The Poetry of Climate Change – Jas Kapela

Writer and activist, Jas Kapela, explores his developing relationship with the environment and how he came to be interested in climate change and the role of art as a form of activism.

Jas KapelaI was never a particularly big fan of the environment. It’s either cold and rainy or it’s windy and stormy, or else it’s hot and you sweat all the time. I wasn’t too keen on the animals either. Impossible to remember all the names of all the worms and to understand why God has created them. We really need mosquitoes? So they can sting us and spread malaria? Indeed, even if they have a purpose, I’m sure it could be set up in a better way.

I kept thinking this, and perhaps it was exactly then that I stopped believing in God. If God existed, he wouldn’t have created mosquitoes. But if God doesn’t exist, then what’s the point of it all? I’m not ashamed of not having known the answer to this question for so many years. To be honest, I still can’t quite see much sense in it, beyond treating yourself nicely (and others too, ideally), doing interesting things, exploring the world… However, the more I explored the world, the more I started noticing that people are not always nice, and the interesting things they do, perhaps make the world a more interesting place, but also more scary. After all, how many pieces of information about species on the verge of extinction, about methane leaks, melting glaciers, air pollution and profiting of corporations can one read without becoming not just an unpleasant person, but bloodthirsty? Well, quite a lot.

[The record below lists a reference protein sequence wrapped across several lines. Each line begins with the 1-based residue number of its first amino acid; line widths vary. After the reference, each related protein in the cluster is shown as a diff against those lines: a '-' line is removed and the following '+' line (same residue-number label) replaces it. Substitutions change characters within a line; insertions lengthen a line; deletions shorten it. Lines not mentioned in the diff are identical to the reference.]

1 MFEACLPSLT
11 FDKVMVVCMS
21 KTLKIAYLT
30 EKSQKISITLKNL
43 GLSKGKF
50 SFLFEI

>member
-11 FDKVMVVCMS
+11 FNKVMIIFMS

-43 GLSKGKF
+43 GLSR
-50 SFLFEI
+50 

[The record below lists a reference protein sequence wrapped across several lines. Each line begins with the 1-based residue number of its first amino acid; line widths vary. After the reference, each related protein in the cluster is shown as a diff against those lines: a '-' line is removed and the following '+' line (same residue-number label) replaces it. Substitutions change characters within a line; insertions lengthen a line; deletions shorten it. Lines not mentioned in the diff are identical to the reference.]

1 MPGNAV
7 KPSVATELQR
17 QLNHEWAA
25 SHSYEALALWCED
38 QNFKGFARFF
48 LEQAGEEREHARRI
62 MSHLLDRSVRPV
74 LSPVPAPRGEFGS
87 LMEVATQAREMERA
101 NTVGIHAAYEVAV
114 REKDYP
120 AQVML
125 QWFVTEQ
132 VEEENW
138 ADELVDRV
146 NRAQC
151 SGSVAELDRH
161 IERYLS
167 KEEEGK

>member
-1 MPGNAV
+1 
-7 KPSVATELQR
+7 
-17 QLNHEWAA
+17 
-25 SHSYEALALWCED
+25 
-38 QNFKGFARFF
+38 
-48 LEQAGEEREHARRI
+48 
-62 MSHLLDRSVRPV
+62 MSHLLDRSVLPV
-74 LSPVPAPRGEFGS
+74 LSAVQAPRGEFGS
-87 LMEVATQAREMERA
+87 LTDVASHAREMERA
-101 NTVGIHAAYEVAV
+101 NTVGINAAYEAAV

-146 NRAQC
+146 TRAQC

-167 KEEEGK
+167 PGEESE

Question1A man can get used to everything. Including the deluge of bad news. He simply stops absorbing them. A natural defense system. Without it we would have long died of an over-abundance of depressing news. But there is good news for people who like bad news. You are right. The world is heading straight to hell, the environment and the animals as we know them might soon be gone. You love most what you are about to lose. And that is how I started to love the environment and the endangered species. All in all, we all float on the same board. Luckily it is a surfing board. It’s only a pity we are right in the middle of the Pacific and there is no land in view. But one can still write poems about it.

Jas Kapela is a Polish writer, and Weather Stations artist in residence at Krytyka Polityczna in Warsaw. Jas will be discussing the topic of climate change further and performing his work at Rhyme and Reason: The Poetry of Climate Change on Wednesday 6 May at Free Word Centre. He’ll be joined by poets Inua Ellams and Victoria-Anne Bulley. Visit the event page for more information and join the Twitter discussion by following #ArtAsActivism #RhymeAndReason.